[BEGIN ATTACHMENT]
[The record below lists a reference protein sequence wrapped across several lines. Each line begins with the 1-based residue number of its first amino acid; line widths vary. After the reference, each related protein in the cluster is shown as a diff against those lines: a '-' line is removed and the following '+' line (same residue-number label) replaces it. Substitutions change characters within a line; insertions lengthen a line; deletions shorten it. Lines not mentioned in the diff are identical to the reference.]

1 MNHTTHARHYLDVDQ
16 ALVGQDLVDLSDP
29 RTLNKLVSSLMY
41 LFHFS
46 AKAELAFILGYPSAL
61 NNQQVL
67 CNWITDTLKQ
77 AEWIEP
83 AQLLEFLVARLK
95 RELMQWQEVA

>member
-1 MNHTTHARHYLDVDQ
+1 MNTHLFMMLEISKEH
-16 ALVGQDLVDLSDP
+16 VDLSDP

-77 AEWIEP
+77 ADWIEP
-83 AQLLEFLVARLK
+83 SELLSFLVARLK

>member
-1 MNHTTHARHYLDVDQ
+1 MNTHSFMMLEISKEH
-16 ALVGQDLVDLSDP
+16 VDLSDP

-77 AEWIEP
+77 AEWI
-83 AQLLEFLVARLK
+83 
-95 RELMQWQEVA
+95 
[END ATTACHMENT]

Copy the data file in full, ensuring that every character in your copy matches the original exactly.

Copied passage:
[The record below lists a reference protein sequence wrapped across several lines. Each line begins with the 1-based residue number of its first amino acid; line widths vary. After the reference, each related protein in the cluster is shown as a diff against those lines: a '-' line is removed and the following '+' line (same residue-number label) replaces it. Substitutions change characters within a line; insertions lengthen a line; deletions shorten it. Lines not mentioned in the diff are identical to the reference.]

1 MNHTTHARHYLDVDQ
16 ALVGQDLVDLSDP
29 RTLNKLVSSLMY
41 LFHFS
46 AKAELAFILGYPSAL
61 NNQQVL
67 CNWITDTLKQ
77 AEWIEP
83 AQLLEFLVARLK
95 RELMQWQEVA

>member
-1 MNHTTHARHYLDVDQ
+1 MNTHLFMMLEISKEH
-16 ALVGQDLVDLSDP
+16 VDLSDP

-77 AEWIEP
+77 ADWIEP
-83 AQLLEFLVARLK
+83 SELLSFLVARLK

>member
-1 MNHTTHARHYLDVDQ
+1 MNTHSFMMLEISKEH
-16 ALVGQDLVDLSDP
+16 VDLSDP

-77 AEWIEP
+77 AEWI
-83 AQLLEFLVARLK
+83 
-95 RELMQWQEVA
+95 